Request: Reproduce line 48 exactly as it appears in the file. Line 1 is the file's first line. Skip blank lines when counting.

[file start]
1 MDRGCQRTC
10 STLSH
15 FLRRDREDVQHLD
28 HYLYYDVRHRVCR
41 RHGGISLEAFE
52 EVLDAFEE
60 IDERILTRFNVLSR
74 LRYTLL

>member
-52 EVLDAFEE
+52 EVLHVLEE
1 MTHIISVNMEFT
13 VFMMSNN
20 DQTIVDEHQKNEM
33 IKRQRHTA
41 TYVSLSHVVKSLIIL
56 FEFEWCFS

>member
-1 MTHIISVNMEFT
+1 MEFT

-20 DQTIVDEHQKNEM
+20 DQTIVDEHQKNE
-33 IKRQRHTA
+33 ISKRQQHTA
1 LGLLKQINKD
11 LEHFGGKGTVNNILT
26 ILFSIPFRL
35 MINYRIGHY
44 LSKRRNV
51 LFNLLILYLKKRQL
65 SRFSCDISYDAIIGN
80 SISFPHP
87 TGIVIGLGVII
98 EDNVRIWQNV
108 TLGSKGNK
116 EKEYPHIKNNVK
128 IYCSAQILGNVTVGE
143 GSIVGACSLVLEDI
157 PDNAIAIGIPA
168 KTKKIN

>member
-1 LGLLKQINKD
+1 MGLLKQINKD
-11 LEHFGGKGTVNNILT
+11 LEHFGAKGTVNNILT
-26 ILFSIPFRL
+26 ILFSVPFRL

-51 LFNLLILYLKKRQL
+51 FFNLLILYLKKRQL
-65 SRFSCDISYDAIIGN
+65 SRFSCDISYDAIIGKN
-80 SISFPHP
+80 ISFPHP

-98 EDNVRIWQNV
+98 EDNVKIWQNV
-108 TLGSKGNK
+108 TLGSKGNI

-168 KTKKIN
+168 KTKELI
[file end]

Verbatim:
-51 LFNLLILYLKKRQL